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The DFL’s “Young Learners” Marching to Pre-School This Fall

Children of all ages need to play and get lots of rest. Nursery school-age children, even at-risk kids who may need our special care and support, do not belong institutional settings like schools, nor do they need to learn a whole more than the fact that learning is really fun. Make ideas, colors, numbers and shapes available at home, nursery programs or child care....

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What Do We Do When School Reform Fails?  Redux.

Twenty-seven years ago, Center of the American Experiment hosted a daylong conference with the less-than-inspiring name, “What Do We Do When School Reform Fails?”  Dreary as the title was, it perfectly captured the “two pessimistic assumptions [that] underlined the event’s main question: ‘What Do We Do When School Reform Fails?’” As you read the several indented paragraphs below about those assumptions, please keep in mind news stories earlier this week about how poorly many students faired most recently on the Minnesota Comprehensive Assessments, or MCAs.  Try to recall as well the dispiriting gist of headlines such as “Minnesota Test Results...

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Another Year of Mediocrity for Minnesota’s Public Schools

Today the Star Tribune reported on the most recent student test scores in Minnesota. The results were typical of past years: the performance of Minnesota's public schools is mediocre, and in some cases, poor. New statewide test results reveal a familiar tale of woe for Minnesota schools: No improvements in math and reading, nor in the state’s stubborn achievement gap. “Frustrating,” Education Commissioner Brenda Cassellius termed it in a statement Monday. Not so frustrating, of course, that the education bureaucracy plans to make any significant changes. Minnesota's white/minority achievement gap is among the largest in the country, and it isn't getting any smaller: Five years...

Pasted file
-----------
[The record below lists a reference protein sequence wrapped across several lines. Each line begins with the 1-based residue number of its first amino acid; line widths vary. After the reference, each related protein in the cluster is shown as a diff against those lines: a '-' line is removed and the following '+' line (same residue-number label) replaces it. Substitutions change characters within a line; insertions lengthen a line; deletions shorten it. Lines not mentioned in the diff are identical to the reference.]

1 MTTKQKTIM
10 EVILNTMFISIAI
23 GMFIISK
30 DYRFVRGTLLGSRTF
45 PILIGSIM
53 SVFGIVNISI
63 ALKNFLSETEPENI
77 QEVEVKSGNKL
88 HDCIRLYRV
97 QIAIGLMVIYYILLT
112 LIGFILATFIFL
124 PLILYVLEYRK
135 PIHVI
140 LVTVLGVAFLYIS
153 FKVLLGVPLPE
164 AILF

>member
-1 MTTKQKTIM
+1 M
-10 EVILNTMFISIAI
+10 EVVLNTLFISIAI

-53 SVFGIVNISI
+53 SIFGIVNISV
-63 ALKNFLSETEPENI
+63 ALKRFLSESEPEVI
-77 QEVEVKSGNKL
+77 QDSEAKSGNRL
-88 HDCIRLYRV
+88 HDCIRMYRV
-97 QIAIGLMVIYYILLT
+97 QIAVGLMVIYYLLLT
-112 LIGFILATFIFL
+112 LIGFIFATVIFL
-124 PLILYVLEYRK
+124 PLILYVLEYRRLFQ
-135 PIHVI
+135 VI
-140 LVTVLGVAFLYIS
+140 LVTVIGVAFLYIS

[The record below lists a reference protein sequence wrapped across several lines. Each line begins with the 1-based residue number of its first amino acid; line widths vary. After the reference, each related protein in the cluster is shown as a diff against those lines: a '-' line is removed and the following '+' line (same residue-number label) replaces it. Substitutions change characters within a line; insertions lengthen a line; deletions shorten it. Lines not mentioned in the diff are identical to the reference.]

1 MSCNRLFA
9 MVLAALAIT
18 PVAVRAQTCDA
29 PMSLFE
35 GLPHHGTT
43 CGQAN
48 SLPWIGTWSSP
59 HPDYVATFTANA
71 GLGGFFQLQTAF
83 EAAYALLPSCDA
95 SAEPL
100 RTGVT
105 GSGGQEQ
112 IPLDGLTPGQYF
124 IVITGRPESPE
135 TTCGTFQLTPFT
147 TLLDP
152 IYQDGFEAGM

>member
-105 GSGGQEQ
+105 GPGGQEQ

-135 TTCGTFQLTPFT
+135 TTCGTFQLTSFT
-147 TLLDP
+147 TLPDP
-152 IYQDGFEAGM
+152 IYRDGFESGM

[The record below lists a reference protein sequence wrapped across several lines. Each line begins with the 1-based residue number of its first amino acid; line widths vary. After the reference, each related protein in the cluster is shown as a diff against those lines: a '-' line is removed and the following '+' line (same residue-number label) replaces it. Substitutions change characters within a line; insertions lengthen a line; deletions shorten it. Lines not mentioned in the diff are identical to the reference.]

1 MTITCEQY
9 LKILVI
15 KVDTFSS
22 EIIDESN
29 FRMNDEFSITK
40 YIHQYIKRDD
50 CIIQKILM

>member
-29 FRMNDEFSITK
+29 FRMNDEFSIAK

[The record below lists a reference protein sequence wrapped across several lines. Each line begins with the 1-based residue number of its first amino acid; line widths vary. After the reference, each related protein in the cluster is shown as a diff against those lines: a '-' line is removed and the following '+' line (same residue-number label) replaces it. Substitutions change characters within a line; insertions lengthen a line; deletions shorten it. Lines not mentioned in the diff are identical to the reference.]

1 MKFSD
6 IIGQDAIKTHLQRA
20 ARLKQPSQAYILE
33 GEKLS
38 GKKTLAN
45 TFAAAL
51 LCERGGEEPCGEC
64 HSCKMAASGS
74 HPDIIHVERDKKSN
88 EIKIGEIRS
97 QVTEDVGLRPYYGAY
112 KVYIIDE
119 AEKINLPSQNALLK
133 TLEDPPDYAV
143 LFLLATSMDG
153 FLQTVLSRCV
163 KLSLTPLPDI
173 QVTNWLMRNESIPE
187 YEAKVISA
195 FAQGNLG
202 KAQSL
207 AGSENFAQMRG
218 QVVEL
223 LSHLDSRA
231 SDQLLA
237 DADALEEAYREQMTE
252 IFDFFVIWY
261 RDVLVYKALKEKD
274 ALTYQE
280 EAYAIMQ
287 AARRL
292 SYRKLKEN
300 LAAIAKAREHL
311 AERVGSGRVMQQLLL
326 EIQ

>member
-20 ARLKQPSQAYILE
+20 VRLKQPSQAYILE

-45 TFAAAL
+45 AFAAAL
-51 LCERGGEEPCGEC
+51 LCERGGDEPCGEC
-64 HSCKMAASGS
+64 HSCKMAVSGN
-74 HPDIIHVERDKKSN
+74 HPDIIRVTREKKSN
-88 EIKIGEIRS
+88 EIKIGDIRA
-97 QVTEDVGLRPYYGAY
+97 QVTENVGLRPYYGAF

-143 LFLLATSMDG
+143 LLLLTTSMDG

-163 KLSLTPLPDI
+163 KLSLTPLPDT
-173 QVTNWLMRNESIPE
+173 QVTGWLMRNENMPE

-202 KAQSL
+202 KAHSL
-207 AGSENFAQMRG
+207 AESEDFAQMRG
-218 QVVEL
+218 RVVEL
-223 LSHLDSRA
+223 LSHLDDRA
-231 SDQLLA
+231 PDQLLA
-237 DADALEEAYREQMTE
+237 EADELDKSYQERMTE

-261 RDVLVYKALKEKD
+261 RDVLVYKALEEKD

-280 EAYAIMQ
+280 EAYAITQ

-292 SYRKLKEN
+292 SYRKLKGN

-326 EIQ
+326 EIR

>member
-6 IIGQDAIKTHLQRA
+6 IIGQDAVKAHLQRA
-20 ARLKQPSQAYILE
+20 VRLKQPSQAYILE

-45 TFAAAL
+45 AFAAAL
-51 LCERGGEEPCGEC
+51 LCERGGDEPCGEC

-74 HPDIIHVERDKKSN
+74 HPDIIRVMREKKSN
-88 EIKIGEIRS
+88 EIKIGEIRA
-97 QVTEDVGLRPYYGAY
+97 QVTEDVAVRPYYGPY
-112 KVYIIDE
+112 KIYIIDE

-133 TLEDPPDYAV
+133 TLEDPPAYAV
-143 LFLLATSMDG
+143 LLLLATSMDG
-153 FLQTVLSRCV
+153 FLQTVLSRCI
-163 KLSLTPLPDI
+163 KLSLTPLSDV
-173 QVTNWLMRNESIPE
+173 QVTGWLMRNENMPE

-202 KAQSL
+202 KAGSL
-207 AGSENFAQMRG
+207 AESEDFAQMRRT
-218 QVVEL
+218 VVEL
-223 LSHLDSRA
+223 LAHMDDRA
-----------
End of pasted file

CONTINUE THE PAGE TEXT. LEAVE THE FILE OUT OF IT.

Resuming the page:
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What If Rudy Perpich Were Still Fighting for School Choice?

Leadership makes a difference for better or for worse. American Experiment's Mitch Pearlstein reflects on what might have been with a landmark school choice bill if Gov. Mark Dayton's mentor, the late Gov. Rudy Perpich, had still been in charge. This column was published today in the Hibbing Daily Tribune.  If only Rudy Perpich were still among us. A DFLer from Hibbing, Perpich was governor of Minnesota for a record 10 years over two different stretches in the 1970s and 1980s. He also was the first governor of any state, regardless of party, who pushed through legislation, in his second stint, allowing families...

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Teachers’ Union President Says School Choice is Racism

Randi Weingarten—the union boss of the American Federation of Teachers (AFT)—took her criticism of school choice to a new low in a fiery speech she gave at AFT’s annual convention in Washington, D.C. Her baffling statements labeled anyone who supports alternatives to the traditional public school system as racist. And she claimed school choice programs are “only slightly more polite cousins of segregation.” School choice empowers families and children. But it threatens the teachers' union and Ms. Weingarten’s power....